Experts at a private neurological hospital in Kolkata have rescued a 50-year-old man who had a needle placed inside his nasal cavity closer to the brain, performing a surgery by opening a portion of the skull.
A senior expert of the Institute of Neurosciences Kolkata (INK) said that they practiced craniotomy, a process generally used to eliminate a brain tumour or abnormal brain tissue, on the man recently.
“The man reached us with one day’s history of bleeding from the nose following which he was admitted. When he approached us he was drunk and we had no clue if he had an injury or somebody had hit him. So we decided to conduct a CT scan of his skull which displayed that a needle extended from his nose till his brain,” the doctor said. In spite of carrying the metal object inside the nasal cavity, the man was otherwise clinically ok and fully conscious.
“He was speaking normally, moving upper and lower limbs as usual and able to walk, eat and drink like a normal human. We had to do an angiogram to map out the exact root where the needle was traversing from the nose to the brain. We are determined to go in for skull base surgery,” he said. The patient’s skull had to be opened primarily and then the needle was plucked from the nose, said the doctor who was part of the team which performed the surgery.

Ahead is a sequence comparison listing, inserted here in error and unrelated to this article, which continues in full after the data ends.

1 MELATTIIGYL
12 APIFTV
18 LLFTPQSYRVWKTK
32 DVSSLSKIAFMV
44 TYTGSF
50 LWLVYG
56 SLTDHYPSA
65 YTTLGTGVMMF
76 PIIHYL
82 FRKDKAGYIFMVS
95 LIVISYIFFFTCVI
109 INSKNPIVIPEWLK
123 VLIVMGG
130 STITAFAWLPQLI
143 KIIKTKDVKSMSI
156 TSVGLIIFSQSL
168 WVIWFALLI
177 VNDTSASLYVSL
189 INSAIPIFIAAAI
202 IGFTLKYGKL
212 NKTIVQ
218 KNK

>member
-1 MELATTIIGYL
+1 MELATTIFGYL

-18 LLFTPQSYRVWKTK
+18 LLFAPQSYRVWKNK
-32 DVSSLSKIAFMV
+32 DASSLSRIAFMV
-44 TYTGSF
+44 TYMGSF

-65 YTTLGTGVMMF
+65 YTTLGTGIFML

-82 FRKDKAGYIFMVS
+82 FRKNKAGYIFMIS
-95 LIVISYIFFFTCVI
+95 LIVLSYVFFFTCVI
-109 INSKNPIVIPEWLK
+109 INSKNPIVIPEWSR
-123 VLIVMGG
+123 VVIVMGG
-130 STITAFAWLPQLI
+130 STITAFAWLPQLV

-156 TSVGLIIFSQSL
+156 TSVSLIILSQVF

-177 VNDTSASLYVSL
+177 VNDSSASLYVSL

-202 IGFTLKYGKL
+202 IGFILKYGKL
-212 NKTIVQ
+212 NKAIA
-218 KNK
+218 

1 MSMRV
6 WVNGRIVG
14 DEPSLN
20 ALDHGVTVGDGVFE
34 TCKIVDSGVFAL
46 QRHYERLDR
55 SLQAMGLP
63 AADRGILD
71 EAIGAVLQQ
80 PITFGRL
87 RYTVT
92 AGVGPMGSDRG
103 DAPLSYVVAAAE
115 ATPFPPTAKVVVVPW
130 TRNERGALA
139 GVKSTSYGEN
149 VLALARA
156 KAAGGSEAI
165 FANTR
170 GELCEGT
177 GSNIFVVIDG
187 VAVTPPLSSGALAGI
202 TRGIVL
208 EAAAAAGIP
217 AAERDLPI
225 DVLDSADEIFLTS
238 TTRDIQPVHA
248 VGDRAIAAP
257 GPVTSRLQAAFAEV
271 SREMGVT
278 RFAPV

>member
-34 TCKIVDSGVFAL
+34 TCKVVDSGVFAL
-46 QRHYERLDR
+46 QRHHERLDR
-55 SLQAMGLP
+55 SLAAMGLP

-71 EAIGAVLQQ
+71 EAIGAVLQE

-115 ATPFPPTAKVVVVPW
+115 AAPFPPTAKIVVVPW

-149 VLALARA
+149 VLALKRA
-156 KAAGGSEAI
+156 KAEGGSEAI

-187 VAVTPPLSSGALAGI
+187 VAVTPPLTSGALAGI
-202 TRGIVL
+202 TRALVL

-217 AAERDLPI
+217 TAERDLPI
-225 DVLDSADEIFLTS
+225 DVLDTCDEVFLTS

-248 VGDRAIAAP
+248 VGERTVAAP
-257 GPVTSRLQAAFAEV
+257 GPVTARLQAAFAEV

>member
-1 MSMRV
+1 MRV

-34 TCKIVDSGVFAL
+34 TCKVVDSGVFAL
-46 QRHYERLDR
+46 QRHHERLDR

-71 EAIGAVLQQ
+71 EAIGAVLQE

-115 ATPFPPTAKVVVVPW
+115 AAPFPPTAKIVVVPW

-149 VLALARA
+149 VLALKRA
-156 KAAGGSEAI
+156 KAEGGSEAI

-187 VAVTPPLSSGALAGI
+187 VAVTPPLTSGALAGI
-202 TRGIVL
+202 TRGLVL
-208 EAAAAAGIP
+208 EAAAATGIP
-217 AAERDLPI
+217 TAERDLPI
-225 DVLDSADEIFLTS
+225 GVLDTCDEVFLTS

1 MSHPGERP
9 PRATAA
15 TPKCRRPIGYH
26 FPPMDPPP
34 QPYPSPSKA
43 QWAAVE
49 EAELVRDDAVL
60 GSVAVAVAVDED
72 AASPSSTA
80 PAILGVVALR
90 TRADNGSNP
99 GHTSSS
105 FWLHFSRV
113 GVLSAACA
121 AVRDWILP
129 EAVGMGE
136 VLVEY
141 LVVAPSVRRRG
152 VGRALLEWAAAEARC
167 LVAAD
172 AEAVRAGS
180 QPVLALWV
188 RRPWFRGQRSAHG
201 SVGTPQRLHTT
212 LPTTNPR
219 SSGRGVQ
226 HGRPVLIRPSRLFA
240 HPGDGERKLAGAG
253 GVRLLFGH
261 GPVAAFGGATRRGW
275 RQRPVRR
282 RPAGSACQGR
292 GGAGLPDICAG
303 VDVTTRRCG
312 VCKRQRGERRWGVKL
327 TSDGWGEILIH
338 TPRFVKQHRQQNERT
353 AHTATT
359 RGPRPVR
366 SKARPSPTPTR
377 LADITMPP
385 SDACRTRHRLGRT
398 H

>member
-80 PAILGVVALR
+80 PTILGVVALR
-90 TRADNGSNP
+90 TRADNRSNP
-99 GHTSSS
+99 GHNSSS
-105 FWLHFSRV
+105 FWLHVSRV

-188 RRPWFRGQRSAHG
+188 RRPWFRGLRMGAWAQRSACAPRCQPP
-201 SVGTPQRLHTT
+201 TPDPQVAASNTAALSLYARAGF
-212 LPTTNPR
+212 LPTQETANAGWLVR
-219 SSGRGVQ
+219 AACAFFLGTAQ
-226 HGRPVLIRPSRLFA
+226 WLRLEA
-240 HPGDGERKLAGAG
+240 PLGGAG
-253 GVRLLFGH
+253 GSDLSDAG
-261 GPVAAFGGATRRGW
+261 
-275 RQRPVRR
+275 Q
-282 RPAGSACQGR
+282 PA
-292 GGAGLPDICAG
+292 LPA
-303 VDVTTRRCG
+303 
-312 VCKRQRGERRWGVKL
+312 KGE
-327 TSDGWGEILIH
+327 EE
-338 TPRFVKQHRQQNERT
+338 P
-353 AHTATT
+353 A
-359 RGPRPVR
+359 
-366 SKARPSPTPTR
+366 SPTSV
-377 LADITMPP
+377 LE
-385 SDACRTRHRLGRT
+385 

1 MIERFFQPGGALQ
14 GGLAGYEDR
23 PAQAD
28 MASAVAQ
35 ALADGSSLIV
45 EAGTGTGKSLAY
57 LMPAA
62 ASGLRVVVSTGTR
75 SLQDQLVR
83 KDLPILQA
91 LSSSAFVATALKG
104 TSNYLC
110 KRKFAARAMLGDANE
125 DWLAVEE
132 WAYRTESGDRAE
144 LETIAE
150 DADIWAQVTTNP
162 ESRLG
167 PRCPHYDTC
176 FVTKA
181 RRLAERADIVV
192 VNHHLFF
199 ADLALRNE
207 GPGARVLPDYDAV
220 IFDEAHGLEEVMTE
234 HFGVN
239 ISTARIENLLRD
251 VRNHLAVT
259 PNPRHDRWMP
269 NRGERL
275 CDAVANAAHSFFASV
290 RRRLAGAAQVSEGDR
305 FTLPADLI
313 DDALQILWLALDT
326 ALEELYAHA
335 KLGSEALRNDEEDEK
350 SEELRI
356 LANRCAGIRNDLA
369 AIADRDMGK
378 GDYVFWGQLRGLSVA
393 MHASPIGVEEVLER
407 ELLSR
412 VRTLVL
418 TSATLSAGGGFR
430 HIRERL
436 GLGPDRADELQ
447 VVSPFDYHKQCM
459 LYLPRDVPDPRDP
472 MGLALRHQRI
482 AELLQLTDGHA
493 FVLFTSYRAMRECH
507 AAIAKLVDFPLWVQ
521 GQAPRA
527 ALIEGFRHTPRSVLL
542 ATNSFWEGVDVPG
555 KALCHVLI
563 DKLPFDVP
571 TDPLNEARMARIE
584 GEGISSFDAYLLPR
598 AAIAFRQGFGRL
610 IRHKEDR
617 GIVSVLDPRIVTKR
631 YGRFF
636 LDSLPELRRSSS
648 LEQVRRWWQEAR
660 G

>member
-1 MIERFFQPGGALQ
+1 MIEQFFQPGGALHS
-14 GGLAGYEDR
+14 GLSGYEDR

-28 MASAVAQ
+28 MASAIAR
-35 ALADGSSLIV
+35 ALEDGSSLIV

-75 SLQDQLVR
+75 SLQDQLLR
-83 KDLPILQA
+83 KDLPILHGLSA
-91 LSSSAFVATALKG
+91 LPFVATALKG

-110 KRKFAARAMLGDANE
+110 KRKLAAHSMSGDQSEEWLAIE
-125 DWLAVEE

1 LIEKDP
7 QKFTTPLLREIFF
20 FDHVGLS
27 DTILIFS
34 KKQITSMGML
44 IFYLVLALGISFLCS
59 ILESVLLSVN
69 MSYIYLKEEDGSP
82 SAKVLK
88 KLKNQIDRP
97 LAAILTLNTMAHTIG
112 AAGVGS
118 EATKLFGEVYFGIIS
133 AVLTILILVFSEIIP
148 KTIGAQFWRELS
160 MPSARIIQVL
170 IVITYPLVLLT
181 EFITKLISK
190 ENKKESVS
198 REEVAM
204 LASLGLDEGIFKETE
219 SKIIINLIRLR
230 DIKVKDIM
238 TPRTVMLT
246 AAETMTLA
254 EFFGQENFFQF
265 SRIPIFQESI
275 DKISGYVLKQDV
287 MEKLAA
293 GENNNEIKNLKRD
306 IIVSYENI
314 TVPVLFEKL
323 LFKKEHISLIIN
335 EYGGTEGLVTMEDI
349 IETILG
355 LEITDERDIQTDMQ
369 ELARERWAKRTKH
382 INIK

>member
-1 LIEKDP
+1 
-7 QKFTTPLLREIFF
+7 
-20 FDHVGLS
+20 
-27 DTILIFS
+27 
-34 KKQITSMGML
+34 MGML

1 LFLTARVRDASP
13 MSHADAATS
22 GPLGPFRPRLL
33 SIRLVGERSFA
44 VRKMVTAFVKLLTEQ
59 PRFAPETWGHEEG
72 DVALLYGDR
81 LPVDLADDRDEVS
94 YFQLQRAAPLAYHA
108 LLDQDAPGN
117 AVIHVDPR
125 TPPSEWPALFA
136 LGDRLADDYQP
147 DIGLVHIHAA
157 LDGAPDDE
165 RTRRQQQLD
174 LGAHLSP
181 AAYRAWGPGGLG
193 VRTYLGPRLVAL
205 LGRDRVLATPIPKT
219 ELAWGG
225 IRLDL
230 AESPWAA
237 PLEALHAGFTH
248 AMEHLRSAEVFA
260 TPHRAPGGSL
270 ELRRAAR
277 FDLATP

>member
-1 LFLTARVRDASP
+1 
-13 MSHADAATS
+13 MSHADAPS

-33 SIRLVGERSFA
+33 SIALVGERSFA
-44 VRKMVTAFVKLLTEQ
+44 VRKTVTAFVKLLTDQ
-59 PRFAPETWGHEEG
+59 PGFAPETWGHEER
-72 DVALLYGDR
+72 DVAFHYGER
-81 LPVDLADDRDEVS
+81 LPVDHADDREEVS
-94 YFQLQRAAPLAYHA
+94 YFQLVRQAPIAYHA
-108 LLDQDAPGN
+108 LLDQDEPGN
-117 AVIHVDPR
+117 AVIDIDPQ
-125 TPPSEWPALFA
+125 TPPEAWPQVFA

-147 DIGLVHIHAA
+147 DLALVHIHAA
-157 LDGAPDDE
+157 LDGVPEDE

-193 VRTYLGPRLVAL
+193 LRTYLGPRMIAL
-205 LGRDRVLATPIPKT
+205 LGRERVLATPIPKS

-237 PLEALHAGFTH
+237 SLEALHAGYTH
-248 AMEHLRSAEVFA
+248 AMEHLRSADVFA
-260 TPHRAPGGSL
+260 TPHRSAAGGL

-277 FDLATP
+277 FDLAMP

“It is crucial to do the craniotomy opening of the skull first, so that the needle is plucked from the nose and we can tackle any tearing injury that can happen to the major blood vessels inside the brain,” he said. The patient improved well after the surgery as he had only minor problems like local nasal bleeding which was managed using simple ice packs and he was released after three days. Anyhow, it is unclear how the needle entered his nasal cavity.
“The main point to be noted in this issue is that this is a foreign object and it is going through a relatively dirty area (the nose) and infecting a very clean area, the cranial cavity (which contains the brain and all the major blood vessels),” he explained. According to the experts, the surgery needed to be done on a priority basis “or otherwise the disease could have spread through the needle from the nose into the brain”.
Doctors then closed the tiny hole left after withdrawing the needle from the nose to prohibit any leak of cerebrospinal fluid from the cranial cavity or else it could have caused the disease to spread from the nose to the brain. “The patient is stable now but he requires long term follow-up in the form of a CT scan to exclude any brain abscess (a condition of a painful collection of pus, usually caused by a bacterial infection) and an angiogram to exclude any delayed development of aneurysm (bulge in a blood vessel),” he said.